COVID19 is not the only pandemic we are currently experiencing. There is also a pandemic of grief, and it is not only because we are grieving the deaths of those we love, but also because we are grieving all the other losses we’ve experienced as well. Additionally, COVID has greatly complicated our grief processes.
When we think of grief, we think about mourning the deaths of people we love. During our grief process, we are faced with accepting the reality of losing that person, which can be especially challenging if their death was sudden or unexpected. We’re also flooded with a variety of emotions that can be very intense and confusing. You might feel a strange combination of sadness, anger, or even fear. Grief is experienced differently by different people, but working through that thunderstorm of emotions is necessary for all of us.
Sometimes we try to avoid dealing with our emotions when we lose someone. We might just bottle up our feelings and try to ignore them. We might believe that we need to keep it together so we can be strong for everyone else. We might be uncomfortable crying or showing emotion in front of others. Or we might be in a crisis situation where it would be unsafe to be emotional — like a soldier in a combat zone or a nurse or doctor who needs to be able to keep treating other patients. Regardless of the reason, when we avoid dealing with our grief, it is called inhibited grief.
The problem with this is that grief eventually demands that we deal with it, even if it is years later. Inhibiting our grief is a temporary fix. Just because we bottle it up and ignore it does not mean that it goes away. Unresolved grief lives within us and will eventually come pouring out. This can be confusing and might make you wonder why you are suddenly so emotional about something that happened a long time ago. When this happens, it is called delayed grief.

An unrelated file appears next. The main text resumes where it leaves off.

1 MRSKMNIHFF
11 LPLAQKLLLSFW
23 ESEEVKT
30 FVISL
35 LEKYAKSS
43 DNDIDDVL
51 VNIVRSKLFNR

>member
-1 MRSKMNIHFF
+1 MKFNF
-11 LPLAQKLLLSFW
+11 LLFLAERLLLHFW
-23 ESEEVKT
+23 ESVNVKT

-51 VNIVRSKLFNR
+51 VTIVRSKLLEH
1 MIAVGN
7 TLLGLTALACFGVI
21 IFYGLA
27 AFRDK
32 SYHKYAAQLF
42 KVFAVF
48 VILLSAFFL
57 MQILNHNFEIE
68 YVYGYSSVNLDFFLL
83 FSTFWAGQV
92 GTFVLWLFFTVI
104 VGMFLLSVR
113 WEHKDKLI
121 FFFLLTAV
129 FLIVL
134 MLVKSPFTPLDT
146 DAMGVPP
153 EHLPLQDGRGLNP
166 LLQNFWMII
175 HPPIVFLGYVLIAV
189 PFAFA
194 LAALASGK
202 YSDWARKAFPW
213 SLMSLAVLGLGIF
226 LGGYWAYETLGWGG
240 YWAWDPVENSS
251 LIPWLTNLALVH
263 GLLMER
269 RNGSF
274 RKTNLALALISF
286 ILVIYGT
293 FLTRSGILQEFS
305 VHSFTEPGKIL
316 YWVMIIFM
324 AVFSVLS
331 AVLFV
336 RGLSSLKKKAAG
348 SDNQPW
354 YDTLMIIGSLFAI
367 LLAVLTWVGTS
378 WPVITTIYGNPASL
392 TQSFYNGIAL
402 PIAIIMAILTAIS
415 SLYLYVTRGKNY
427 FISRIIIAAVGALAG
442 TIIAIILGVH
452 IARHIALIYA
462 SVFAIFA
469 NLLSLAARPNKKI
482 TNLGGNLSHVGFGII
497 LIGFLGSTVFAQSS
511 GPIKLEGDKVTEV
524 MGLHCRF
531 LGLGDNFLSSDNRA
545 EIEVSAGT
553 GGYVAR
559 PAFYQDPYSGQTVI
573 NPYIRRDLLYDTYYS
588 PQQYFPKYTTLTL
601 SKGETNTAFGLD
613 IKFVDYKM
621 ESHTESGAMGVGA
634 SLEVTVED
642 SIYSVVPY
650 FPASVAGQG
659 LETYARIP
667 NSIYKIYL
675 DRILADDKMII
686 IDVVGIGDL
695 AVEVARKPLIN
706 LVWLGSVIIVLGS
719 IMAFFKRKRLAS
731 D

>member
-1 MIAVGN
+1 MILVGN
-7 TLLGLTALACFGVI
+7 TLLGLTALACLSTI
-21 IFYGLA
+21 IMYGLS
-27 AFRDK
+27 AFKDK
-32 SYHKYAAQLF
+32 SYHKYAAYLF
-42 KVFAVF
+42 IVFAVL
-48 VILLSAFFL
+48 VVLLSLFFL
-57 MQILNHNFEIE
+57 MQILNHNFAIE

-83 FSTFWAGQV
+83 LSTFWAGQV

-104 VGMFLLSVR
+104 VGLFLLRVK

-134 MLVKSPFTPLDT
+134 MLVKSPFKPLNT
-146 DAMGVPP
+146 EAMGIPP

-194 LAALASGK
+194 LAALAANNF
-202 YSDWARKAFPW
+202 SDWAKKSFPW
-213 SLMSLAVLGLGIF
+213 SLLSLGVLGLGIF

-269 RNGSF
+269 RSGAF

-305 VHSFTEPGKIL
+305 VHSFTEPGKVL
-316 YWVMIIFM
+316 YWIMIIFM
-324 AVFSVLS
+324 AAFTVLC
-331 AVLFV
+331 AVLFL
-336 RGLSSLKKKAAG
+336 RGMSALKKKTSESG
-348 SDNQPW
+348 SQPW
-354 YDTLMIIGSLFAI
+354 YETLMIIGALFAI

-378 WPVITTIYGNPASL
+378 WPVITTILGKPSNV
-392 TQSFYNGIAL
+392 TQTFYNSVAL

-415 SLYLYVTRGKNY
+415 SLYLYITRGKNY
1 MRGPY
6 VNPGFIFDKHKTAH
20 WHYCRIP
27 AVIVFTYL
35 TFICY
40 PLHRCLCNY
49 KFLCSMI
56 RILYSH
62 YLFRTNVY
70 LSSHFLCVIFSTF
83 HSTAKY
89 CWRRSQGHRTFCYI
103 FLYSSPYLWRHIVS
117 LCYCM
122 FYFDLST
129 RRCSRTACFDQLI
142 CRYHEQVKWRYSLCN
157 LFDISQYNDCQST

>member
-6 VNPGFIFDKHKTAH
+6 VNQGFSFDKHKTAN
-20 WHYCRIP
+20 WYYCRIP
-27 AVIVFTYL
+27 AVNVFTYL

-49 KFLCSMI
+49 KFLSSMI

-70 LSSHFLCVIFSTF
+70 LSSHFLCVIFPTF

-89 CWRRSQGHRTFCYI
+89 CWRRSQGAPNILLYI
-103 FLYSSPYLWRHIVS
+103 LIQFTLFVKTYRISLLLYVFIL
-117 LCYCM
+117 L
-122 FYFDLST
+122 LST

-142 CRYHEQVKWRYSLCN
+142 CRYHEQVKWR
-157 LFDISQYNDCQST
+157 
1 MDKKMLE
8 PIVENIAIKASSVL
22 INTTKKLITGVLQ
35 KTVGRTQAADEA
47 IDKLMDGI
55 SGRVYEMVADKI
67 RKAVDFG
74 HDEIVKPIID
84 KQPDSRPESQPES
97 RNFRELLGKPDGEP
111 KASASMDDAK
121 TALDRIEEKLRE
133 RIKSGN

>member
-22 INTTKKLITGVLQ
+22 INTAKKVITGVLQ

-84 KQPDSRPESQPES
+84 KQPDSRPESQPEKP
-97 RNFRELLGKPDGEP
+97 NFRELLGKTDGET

There are times when we are not able to work through our grief and all the assorted emotions and adjustments that it requires. It feels like we get “stuck” in our grief, like we can’t seem to get past it and move forward. Some people feel too emotionally overwhelmed to go to work or school. Some struggle with their marriages and other relationships. Some try to cope in really dangerous and unhealthy ways. And others may even think about ending their own lives. This is called complicated grief.
It’s important to also understand that grief is not just about death. We can go through a grieving process anytime we experience a significant loss. We grieve divorces and break-ups, the loss of a job or a home we loved, loss of our driving privileges, or leaving behind our hometown when we move away. It’s natural for us to grieve when we lose things that are dear or important to us.
Current Events and the Pandemic of Grief
COVID19 not only created grief but also complicated it. It’s difficult enough to wrap our minds around the number of lives lost, but let’s also consider that, for each person who died, there is usually at least one person left behind to grieve. Some who died left behind dozens of mourners. If we were to do the math on this, we would clearly see that there is a staggering number of grieving people in our world right now.
But grief isn’t just limited to lives lost to COVID. Everyday, people die of heart attacks, cancer, and strokes, as well as in car crashes, freak accidents, overdoses, and suicides; and their loved ones mourn for them as well. But this isn’t all. As a global community, we are also dealing with terrorism, war, gang violence, racism and mass shootings. A condominium collapses, leaving a community to mourn multiple losses. Shots are fired in a high school, leaving a community in shock and grappling with traumatic grief. Tornadoes, tsunamis, earthquakes, floods, and wildfires are claiming both lives and homes and leaving behind destruction … and grief.